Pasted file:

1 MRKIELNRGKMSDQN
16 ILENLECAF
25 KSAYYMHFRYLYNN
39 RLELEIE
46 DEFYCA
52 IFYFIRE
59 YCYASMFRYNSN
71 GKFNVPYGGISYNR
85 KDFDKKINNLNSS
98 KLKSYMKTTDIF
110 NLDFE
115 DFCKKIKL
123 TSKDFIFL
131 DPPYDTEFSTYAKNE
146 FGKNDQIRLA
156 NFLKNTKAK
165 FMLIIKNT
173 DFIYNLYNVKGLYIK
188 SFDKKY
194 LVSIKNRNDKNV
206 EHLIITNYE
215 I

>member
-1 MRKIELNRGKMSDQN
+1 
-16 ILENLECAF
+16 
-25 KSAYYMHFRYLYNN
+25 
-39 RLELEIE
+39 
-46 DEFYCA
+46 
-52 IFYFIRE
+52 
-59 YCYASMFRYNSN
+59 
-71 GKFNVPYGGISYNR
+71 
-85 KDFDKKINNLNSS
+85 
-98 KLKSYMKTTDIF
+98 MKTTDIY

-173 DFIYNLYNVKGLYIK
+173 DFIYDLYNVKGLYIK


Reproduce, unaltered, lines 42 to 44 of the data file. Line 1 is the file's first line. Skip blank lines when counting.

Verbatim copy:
-98 KLKSYMKTTDIF
+98 MKTTDIY

-173 DFIYNLYNVKGLYIK